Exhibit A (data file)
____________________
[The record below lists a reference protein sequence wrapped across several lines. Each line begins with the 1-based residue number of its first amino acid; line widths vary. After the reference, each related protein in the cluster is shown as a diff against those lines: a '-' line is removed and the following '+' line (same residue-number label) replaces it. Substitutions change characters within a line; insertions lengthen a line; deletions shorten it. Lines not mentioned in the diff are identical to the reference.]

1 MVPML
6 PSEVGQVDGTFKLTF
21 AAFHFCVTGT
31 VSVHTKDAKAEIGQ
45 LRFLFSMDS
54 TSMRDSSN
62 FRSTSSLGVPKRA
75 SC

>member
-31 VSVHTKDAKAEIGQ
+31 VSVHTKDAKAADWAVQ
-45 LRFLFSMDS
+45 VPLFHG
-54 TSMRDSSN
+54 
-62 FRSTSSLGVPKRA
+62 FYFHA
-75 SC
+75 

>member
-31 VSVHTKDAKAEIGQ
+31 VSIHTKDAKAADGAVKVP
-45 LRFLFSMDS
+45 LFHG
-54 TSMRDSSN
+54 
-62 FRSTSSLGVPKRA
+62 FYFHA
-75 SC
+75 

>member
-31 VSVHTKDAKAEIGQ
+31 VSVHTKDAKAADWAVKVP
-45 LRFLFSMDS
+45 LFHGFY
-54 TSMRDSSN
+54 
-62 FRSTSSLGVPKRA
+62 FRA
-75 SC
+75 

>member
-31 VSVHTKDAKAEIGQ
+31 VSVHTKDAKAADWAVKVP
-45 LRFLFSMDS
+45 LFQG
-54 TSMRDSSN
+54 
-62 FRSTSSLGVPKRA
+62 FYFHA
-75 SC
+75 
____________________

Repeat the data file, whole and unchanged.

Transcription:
[The record below lists a reference protein sequence wrapped across several lines. Each line begins with the 1-based residue number of its first amino acid; line widths vary. After the reference, each related protein in the cluster is shown as a diff against those lines: a '-' line is removed and the following '+' line (same residue-number label) replaces it. Substitutions change characters within a line; insertions lengthen a line; deletions shorten it. Lines not mentioned in the diff are identical to the reference.]

1 MVPML
6 PSEVGQVDGTFKLTF
21 AAFHFCVTGT
31 VSVHTKDAKAEIGQ
45 LRFLFSMDS
54 TSMRDSSN
62 FRSTSSLGVPKRA
75 SC

>member
-31 VSVHTKDAKAEIGQ
+31 VSVHTKDAKAADWAVQ
-45 LRFLFSMDS
+45 VPLFHG
-54 TSMRDSSN
+54 
-62 FRSTSSLGVPKRA
+62 FYFHA
-75 SC
+75 

>member
-31 VSVHTKDAKAEIGQ
+31 VSIHTKDAKAADGAVKVP
-45 LRFLFSMDS
+45 LFHG
-54 TSMRDSSN
+54 
-62 FRSTSSLGVPKRA
+62 FYFHA
-75 SC
+75 

>member
-31 VSVHTKDAKAEIGQ
+31 VSVHTKDAKAADWAVKVP
-45 LRFLFSMDS
+45 LFHGFY
-54 TSMRDSSN
+54 
-62 FRSTSSLGVPKRA
+62 FRA
-75 SC
+75 

>member
-31 VSVHTKDAKAEIGQ
+31 VSVHTKDAKAADWAVKVP
-45 LRFLFSMDS
+45 LFQG
-54 TSMRDSSN
+54 
-62 FRSTSSLGVPKRA
+62 FYFHA
-75 SC
+75 